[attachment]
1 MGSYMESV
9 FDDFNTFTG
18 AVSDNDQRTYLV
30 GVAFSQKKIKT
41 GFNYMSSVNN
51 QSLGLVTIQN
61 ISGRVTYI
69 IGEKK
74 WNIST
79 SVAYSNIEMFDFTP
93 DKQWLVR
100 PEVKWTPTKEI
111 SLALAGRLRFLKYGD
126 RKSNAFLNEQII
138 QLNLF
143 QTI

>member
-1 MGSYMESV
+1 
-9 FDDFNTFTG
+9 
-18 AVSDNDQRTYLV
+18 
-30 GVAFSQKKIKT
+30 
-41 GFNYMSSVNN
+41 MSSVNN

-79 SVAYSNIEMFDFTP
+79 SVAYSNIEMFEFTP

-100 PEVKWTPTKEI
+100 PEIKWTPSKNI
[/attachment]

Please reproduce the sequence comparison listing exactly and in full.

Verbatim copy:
1 MGSYMESV
9 FDDFNTFTG
18 AVSDNDQRTYLV
30 GVAFSQKKIKT
41 GFNYMSSVNN
51 QSLGLVTIQN
61 ISGRVTYI
69 IGEKK
74 WNIST
79 SVAYSNIEMFDFTP
93 DKQWLVR
100 PEVKWTPTKEI
111 SLALAGRLRFLKYGD
126 RKSNAFLNEQII
138 QLNLF
143 QTI

>member
-1 MGSYMESV
+1 
-9 FDDFNTFTG
+9 
-18 AVSDNDQRTYLV
+18 
-30 GVAFSQKKIKT
+30 
-41 GFNYMSSVNN
+41 MSSVNN

-79 SVAYSNIEMFDFTP
+79 SVAYSNIEMFEFTP

-100 PEVKWTPTKEI
+100 PEIKWTPSKNI